And now for the internal reasons for the Canadiens’ slump. The first internal reason is fatigue. The Canadiens’ play a pure speed game, which gets them past their opponents and gives them a chance to win every night. Unfortunately, when one’s team skates at top speed every game for 60 minutes for 82 games, one’s team gets tired. The Canadiens are able to start every game at top speed, but they can’t finish every game at top speed anymore. They are very tired during the third period, giving teams who play a more balanced-out game an advantage, because they preserved more energy for the third period. There are two ways to rectify this issue. The first way is for coach Claude Julien to give players easier and less frequent practices. If a team is suffering from fatigue due to their rigorous skating during games, it would be unwise to put the team through rigorous skating in practices. Julien likes to have a hard-working conditioning-style practice. This is useful at the beginning and middle of the season, but when it comes time for the final stretch to the playoffs, the players need to focus their energy on the game. Therefore, Julien needs to lay off his team in practice. The second way to rectify the issue of fatigue is to build up enough of a lead in games through the first two periods that it is safe to sit back a little bit in the third. This solution is not foolproof, however. The Canadiens could give it their all through the first and second periods, but only get a goal or two by the other team’s goalie because he’s having a good night. As well, no lead is completely safe. The Canadiens themselves came back from a 5-0 deficit against the Rangers for the biggest comeback in NHL history. If the Canadiens were to sit back during the third, they would be vulnerable to a comeback from the other team. Comebacks are the most embarrassing of losses. Another internal reason for the Canadiens’ slump is their lack of scoring. They have just one goal over their past two games, and they scored more than two goals only once over their past five games. As the Canadiens know very well, you can’t win games without scoring goals. Therefore, the Canadiens have to score. How does one fix this issue? Shoot. The Canadiens had the right idea on Saturday night, firing 48 shots on Chicago’s Corey Crawford. He was out of this world that night, and that’s why Chicago won. Not every goalie will be as otherworldly as Corey Crawford. If the Canadiens shoot, they will score. It wouldn’t hurt if Jonathan Drouin got out of his scoring slump, either.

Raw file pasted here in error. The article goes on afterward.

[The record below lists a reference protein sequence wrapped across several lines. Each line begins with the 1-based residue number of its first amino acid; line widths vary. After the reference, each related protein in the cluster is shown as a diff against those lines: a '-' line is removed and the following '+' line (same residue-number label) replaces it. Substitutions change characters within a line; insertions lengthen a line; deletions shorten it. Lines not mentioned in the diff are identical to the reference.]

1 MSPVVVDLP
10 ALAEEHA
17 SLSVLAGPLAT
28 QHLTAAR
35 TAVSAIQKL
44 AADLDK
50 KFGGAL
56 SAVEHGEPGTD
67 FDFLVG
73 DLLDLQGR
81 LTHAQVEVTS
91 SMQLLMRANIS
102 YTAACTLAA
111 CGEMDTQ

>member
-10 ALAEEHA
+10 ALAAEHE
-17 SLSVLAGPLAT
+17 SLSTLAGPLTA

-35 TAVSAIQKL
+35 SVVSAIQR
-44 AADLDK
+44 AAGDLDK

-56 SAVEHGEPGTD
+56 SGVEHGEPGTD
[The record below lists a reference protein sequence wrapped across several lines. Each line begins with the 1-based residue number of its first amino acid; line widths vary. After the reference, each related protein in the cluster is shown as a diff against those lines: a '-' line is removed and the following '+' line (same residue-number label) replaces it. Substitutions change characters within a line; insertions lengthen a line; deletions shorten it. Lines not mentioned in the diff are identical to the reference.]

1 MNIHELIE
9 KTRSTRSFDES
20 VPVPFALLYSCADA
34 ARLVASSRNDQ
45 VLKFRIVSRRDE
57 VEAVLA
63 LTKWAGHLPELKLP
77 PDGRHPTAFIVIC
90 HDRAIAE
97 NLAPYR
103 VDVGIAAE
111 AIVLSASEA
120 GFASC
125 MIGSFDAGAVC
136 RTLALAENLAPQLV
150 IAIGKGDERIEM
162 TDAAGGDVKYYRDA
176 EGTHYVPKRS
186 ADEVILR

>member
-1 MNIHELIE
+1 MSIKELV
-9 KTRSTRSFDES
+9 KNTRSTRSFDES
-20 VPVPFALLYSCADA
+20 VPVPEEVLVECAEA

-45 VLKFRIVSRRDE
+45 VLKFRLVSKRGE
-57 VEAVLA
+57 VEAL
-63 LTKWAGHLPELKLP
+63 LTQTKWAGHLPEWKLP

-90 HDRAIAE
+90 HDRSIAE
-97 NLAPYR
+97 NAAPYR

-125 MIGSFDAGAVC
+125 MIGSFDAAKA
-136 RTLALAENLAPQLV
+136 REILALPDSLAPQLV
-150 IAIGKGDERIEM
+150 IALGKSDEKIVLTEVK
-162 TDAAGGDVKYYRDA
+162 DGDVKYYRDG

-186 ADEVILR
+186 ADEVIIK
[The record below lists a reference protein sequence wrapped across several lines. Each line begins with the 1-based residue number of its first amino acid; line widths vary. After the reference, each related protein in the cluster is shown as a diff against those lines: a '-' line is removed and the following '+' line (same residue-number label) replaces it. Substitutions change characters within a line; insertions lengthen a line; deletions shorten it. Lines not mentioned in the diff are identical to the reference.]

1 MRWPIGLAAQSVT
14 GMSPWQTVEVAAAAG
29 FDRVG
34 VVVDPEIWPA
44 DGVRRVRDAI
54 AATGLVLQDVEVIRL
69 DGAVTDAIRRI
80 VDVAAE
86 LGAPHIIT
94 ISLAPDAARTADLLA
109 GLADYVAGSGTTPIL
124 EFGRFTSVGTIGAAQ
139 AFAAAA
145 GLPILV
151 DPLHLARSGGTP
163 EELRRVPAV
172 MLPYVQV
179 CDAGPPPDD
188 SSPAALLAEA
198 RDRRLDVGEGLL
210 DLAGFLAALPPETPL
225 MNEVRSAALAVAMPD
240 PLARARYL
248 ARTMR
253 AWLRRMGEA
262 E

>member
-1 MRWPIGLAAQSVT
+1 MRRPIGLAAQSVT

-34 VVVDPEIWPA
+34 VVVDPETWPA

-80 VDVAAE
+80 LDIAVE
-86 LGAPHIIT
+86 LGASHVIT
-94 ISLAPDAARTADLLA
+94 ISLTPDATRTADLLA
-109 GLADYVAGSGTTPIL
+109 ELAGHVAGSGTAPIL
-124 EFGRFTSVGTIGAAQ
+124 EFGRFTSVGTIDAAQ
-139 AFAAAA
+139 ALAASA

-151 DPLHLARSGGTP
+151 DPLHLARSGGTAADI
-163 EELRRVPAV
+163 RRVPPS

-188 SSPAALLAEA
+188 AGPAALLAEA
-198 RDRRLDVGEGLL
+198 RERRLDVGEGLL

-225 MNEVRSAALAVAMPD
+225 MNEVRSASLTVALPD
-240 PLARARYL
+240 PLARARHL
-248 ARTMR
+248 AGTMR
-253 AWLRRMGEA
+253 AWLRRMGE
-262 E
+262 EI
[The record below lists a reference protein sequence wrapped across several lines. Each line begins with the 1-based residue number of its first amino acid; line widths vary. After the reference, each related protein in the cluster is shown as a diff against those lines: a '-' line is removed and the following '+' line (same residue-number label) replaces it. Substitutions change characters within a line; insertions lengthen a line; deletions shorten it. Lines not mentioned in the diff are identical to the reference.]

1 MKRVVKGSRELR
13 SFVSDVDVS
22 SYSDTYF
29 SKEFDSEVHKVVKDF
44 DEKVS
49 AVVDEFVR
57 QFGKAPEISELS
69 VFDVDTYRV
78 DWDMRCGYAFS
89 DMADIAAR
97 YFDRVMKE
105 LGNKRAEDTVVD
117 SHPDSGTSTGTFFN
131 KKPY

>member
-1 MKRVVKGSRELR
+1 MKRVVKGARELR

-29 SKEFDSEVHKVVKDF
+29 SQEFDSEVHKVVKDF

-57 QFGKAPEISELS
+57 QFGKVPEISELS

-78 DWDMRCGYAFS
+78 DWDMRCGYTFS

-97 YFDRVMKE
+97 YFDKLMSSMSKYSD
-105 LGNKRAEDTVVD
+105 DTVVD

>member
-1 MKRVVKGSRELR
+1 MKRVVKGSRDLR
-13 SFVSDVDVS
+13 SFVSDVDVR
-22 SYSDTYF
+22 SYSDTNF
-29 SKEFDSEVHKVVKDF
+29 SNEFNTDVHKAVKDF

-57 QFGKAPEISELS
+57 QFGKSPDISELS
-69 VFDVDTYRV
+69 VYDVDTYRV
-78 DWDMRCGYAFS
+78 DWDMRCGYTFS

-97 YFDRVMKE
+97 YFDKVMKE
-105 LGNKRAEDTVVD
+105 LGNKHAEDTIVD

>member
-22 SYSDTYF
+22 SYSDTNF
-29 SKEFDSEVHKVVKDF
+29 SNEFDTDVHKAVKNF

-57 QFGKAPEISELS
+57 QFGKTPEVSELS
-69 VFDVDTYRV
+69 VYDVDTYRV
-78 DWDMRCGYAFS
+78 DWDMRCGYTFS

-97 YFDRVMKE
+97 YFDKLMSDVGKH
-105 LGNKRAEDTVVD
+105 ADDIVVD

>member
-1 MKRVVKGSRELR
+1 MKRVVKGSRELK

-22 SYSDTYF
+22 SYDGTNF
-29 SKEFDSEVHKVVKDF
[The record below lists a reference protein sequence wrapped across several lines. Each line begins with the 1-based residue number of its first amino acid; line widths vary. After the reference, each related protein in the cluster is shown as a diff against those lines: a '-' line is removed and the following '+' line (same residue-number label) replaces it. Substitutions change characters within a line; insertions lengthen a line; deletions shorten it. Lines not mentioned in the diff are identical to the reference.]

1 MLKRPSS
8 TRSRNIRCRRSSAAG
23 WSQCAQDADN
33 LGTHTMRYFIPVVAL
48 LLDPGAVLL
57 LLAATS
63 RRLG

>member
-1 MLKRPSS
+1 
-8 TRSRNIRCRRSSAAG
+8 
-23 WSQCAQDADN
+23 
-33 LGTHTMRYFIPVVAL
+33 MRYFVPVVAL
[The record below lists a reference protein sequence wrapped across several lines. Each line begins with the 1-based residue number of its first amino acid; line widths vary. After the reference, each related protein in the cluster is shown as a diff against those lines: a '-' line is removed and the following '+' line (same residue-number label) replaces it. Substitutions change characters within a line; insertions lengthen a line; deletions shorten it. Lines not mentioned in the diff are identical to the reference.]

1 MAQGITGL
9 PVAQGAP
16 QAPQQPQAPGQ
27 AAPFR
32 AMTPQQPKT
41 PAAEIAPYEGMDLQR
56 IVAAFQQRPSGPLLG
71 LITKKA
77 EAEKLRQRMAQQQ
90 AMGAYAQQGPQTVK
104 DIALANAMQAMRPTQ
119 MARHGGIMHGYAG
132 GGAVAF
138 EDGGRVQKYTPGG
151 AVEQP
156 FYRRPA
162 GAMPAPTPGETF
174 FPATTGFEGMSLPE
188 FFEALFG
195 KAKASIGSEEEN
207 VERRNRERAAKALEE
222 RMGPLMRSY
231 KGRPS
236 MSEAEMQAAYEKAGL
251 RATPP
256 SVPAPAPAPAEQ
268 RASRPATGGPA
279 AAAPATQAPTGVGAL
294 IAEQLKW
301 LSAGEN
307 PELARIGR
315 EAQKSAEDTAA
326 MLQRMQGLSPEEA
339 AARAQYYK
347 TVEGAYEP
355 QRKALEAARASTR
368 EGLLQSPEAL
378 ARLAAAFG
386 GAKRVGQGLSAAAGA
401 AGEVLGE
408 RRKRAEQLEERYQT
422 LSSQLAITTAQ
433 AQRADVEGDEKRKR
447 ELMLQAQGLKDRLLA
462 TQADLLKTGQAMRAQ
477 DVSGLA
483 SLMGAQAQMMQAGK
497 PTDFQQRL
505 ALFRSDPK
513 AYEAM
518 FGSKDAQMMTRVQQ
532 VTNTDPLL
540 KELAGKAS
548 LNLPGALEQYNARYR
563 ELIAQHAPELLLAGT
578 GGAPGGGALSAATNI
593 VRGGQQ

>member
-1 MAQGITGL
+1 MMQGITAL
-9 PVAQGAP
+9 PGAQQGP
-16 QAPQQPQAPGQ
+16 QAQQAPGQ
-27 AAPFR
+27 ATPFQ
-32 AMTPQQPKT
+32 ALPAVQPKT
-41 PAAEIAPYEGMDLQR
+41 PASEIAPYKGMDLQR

No matter what the cause, this slump has really hurt the Montreal Canadiens’ season. It came at a key time when they need to win games, and now their playoff hopes are in jeopardy. Luckily, there’s hope. The Canadiens only sit three points out of the wild-card spot. There are ten games left to play. That’s 20 points still available. The Canadiens only face truly high-quality competition for the last four games. All it takes is for the Canadiens to win a couple, and for the Blue Jackets to lose a couple. I don’t see Columbus going on a ten-game winning streak. All it takes is a couple of wins for us, a couple of losses for them. There’s hope. Go Habs Go.

Signed, Le Bo

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The way they're playing tonight is hopefully making it easier to see those wins happening. 1-0 Habs after the first period and the Habs outshooting.


Mar 19, 2019

As usual, Le Bo’s analysis is astute and bang on. I wish I had Le Bo’s optimism; unfortunately I suspect the Canadiens likely need 16 points in their last 10 games, which means 8 wins. Very tough to see that happening, particularly the way the team has played the past several weeks.